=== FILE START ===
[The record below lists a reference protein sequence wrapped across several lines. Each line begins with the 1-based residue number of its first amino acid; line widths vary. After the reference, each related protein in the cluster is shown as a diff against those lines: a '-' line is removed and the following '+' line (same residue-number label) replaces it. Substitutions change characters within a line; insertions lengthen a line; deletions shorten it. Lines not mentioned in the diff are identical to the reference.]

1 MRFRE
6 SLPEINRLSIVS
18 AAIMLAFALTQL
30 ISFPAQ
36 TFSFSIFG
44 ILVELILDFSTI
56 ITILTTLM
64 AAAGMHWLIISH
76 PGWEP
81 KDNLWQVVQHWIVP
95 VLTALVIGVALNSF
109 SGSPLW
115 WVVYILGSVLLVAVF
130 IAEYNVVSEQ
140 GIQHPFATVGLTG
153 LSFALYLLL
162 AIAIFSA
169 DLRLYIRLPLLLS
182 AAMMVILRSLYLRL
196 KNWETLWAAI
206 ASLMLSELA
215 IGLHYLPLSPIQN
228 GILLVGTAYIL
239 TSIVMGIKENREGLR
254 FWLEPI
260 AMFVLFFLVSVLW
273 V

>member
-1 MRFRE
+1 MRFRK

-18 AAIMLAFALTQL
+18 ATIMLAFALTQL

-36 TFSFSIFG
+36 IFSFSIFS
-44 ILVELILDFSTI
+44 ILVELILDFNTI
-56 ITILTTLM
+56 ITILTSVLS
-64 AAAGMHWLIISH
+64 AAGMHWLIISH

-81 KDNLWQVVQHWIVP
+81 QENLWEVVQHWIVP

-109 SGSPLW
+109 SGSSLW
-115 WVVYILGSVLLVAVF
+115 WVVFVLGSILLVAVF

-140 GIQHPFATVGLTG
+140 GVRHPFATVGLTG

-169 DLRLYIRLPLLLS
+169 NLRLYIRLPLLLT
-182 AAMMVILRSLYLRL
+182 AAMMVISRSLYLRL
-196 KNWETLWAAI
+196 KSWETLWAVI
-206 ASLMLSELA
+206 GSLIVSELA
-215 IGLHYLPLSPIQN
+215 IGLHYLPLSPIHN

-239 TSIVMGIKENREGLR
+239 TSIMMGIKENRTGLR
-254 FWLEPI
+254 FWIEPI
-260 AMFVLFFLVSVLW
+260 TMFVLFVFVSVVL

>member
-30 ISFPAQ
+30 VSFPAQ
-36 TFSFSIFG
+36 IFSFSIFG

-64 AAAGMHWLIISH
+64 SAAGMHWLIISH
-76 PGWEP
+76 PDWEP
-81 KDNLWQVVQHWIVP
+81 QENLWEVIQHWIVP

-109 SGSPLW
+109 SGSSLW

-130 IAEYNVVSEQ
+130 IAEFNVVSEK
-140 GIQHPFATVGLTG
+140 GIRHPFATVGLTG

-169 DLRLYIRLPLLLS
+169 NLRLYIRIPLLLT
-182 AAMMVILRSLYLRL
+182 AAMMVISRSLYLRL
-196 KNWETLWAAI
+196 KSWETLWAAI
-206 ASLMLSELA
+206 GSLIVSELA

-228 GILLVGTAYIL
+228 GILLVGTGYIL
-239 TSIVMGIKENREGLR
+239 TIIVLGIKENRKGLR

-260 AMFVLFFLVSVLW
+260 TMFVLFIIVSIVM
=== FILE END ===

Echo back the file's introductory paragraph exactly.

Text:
[The record below lists a reference protein sequence wrapped across several lines. Each line begins with the 1-based residue number of its first amino acid; line widths vary. After the reference, each related protein in the cluster is shown as a diff against those lines: a '-' line is removed and the following '+' line (same residue-number label) replaces it. Substitutions change characters within a line; insertions lengthen a line; deletions shorten it. Lines not mentioned in the diff are identical to the reference.]